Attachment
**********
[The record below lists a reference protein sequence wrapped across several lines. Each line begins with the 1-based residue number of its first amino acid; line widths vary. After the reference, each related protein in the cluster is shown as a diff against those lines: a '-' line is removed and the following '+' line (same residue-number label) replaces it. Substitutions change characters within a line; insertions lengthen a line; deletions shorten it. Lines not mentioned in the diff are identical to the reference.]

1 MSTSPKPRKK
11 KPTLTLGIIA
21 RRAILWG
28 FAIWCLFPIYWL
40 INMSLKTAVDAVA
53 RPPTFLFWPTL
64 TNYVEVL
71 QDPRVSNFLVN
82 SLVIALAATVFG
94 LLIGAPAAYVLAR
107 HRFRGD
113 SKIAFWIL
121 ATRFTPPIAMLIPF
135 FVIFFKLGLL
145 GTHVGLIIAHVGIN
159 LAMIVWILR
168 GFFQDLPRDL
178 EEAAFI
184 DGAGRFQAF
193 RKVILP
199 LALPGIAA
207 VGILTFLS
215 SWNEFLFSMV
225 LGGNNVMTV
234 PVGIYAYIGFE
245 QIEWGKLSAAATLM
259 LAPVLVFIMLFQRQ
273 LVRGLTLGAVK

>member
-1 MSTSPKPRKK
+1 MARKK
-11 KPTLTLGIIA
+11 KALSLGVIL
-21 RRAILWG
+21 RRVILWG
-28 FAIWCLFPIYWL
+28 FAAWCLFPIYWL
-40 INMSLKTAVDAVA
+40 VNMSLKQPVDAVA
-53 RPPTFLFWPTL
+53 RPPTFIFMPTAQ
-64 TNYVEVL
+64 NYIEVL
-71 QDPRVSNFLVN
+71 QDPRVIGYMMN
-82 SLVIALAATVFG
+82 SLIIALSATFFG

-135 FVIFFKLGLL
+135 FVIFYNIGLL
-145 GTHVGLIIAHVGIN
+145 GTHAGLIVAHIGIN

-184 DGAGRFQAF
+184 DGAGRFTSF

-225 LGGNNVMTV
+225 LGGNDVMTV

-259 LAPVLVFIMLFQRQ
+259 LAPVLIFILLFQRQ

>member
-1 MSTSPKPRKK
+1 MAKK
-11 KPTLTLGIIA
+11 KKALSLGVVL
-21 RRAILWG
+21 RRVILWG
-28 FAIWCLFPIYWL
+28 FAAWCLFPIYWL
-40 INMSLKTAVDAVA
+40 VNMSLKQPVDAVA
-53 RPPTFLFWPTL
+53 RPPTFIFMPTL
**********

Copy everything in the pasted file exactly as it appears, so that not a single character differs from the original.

[The record below lists a reference protein sequence wrapped across several lines. Each line begins with the 1-based residue number of its first amino acid; line widths vary. After the reference, each related protein in the cluster is shown as a diff against those lines: a '-' line is removed and the following '+' line (same residue-number label) replaces it. Substitutions change characters within a line; insertions lengthen a line; deletions shorten it. Lines not mentioned in the diff are identical to the reference.]

1 MSTSPKPRKK
11 KPTLTLGIIA
21 RRAILWG
28 FAIWCLFPIYWL
40 INMSLKTAVDAVA
53 RPPTFLFWPTL
64 TNYVEVL
71 QDPRVSNFLVN
82 SLVIALAATVFG
94 LLIGAPAAYVLAR
107 HRFRGD
113 SKIAFWIL
121 ATRFTPPIAMLIPF
135 FVIFFKLGLL
145 GTHVGLIIAHVGIN
159 LAMIVWILR
168 GFFQDLPRDL
178 EEAAFI
184 DGAGRFQAF
193 RKVILP
199 LALPGIAA
207 VGILTFLS
215 SWNEFLFSMV
225 LGGNNVMTV
234 PVGIYAYIGFE
245 QIEWGKLSAAATLM
259 LAPVLVFIMLFQRQ
273 LVRGLTLGAVK

>member
-1 MSTSPKPRKK
+1 MARKK
-11 KPTLTLGIIA
+11 KALSLGVIL
-21 RRAILWG
+21 RRVILWG
-28 FAIWCLFPIYWL
+28 FAAWCLFPIYWL
-40 INMSLKTAVDAVA
+40 VNMSLKQPVDAVA
-53 RPPTFLFWPTL
+53 RPPTFIFMPTAQ
-64 TNYVEVL
+64 NYIEVL
-71 QDPRVSNFLVN
+71 QDPRVIGYMMN
-82 SLVIALAATVFG
+82 SLIIALSATFFG

-135 FVIFFKLGLL
+135 FVIFYNIGLL
-145 GTHVGLIIAHVGIN
+145 GTHAGLIVAHIGIN

-184 DGAGRFQAF
+184 DGAGRFTSF

-225 LGGNNVMTV
+225 LGGNDVMTV

-259 LAPVLVFIMLFQRQ
+259 LAPVLIFILLFQRQ

>member
-1 MSTSPKPRKK
+1 MAKK
-11 KPTLTLGIIA
+11 KKALSLGVVL
-21 RRAILWG
+21 RRVILWG
-28 FAIWCLFPIYWL
+28 FAAWCLFPIYWL
-40 INMSLKTAVDAVA
+40 VNMSLKQPVDAVA
-53 RPPTFLFWPTL
+53 RPPTFIFMPTL